C/C++ on Intel Galielo/Edison: Part6 Light sensor

In this post, we will be using the upm library to interface the  Grove Light sensor
with the Galileo/Edison using upm on C++.

The light sensor is made up of primarily of LDR and opamp:


“LDR” stands for light dependent resistor (in above schematic, it is marked as “LIGHT”) as the name suggests, it is made up of a material that changes it resistance depending on the intensity of the ambient light.

Normally, the resistance decreases when the ambient light intensity increases. The operational amplifier (op amp) in the Light sensor Grove module is configured in voltage follower mode. Which means that the opamp will output whatever voltage is applied at the “+” input. This helps us yo have the proper signal strength at the ADC pin. The LDR along with resistor R1 forms the voltage divider circuit applied at “+” input. The LDR is connected between Vcc and the rest of the voltage divider circuit. Now with the varying resistance of the LDR (with light intensity) which is part of the voltage divider circuit, the current flowing through LDR and hence the voltage at point “+” changes (in accordance to ohm’s law), this is output by the opamp and this is what will be measured by the Galileo/Edison using ADC.

Hardware connections

Connect the light sensor to port A0 and LED to port D5 either using the Grove LED module or on a breadboard via the current limiting resistor as shown in the schematic.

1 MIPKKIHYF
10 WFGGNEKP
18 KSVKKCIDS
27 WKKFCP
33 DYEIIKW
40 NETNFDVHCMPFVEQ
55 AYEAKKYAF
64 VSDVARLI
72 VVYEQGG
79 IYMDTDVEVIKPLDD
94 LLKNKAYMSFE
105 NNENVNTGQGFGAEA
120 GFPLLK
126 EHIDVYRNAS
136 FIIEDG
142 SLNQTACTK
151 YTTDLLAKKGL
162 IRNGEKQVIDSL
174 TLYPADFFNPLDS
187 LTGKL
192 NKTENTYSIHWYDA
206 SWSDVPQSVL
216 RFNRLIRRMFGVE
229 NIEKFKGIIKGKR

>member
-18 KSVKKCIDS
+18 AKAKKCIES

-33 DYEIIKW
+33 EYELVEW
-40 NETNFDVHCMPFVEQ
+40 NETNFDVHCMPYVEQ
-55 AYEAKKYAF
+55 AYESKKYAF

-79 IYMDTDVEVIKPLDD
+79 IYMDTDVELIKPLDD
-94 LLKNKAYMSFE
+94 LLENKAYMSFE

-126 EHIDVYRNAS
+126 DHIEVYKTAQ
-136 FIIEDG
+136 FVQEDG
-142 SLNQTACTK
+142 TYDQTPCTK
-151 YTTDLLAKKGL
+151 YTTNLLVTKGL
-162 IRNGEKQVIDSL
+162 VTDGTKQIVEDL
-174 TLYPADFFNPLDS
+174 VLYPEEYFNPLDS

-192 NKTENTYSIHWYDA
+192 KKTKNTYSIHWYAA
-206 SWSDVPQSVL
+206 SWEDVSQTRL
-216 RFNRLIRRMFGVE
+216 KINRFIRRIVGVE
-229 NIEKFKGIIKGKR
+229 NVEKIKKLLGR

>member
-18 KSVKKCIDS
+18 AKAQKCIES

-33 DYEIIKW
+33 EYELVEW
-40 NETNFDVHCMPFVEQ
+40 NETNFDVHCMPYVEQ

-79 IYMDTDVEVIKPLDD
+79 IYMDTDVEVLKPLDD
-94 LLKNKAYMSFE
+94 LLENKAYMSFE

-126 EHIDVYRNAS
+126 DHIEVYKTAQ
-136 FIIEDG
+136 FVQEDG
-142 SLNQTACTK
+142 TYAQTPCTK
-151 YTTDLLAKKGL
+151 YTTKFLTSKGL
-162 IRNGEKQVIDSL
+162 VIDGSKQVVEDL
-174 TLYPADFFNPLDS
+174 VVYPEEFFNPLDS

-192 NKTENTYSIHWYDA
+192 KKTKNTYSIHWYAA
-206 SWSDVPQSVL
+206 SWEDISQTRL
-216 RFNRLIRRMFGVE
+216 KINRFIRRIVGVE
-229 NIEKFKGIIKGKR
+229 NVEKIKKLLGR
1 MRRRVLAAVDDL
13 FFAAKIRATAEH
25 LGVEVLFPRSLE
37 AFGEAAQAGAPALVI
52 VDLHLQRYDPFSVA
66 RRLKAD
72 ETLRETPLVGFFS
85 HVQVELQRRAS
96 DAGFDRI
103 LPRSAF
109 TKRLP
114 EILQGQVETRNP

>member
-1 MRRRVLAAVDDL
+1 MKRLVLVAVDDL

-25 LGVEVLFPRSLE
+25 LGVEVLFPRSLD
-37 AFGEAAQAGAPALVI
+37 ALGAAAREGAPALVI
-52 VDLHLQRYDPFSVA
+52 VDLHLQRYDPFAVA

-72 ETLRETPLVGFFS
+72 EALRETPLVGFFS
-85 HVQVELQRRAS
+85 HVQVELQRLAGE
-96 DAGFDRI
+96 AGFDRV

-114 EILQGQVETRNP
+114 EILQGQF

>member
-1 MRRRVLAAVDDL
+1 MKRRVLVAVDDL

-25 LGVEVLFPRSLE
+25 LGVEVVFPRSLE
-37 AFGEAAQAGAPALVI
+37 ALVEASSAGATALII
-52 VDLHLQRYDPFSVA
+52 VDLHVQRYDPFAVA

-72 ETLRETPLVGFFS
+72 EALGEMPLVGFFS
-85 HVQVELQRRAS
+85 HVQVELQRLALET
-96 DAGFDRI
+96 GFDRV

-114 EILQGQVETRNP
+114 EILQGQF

The idea here is to control the intensity of the LED connected to port D5 using the light sensor


Download the source from github onto your Galileo/Edison

curl https://raw.githubusercontent.com/navin-bhaskar/C-CPP-on-Intel-Edison-Galileo/master/part6-light_sensor/light_sensor.cpp > light_sensor.cpp

Compile the code using following command:

g++ light_sensor.cpp -o light_sensor -lupm-grove -lmraa

Run the example using following command


Vary the intensity on the light sensor by using a torch or flash light from your phone to see the intensity of the LED connected to port D5 chnage and also the vertical bar displayed on the console should vary in accordance to the intensity of the ambient light.

You can press ctrl-c to exit the script anytime.

The code:

Since we need the PWM, we initialize the mraa and PWM pin D5 (Step1, 2, 4, 5)

For initializing and using the light sensor, we use the “GroveLight” object from the upm namesapce (step 2).

upm::GroveLight *light = NULL;   /* Will hold pointer to light sensor object */

The PWM is initialized and enabled at pin D5:

pwmPin = mraa_pwm_init(LED_PWM_PIN);
mraa_pwm_period_us(pwmPin, 5000);      // Set the period as 5000 us or 5ms
mraa_pwm_enable(pwmPin, 1);

Then, in a while loop, we keep reading the light sensor value using the “value” method which returns the intensity in ‘lux’ units.

ambientLight = light->value();

Thus read value is normalized and used to control the PWM duty cycle and to control the bar displayed in the console (step 6,7,8,9).


C/C++ on Intel Edison/Galileo – part5:Temperature sensor

In this blog post, we will explore the ways of interfacing a temperature sensor using both mraa and upm.

The Grove temperature sensor that we are going to use is a class of transducer known as the thermistor. It is called so because it’s resistance (the res’istor’) part is controlled by the thermal energy (‘therm’al part) applied on the sensor. We are going to use the Grove temperature sensor.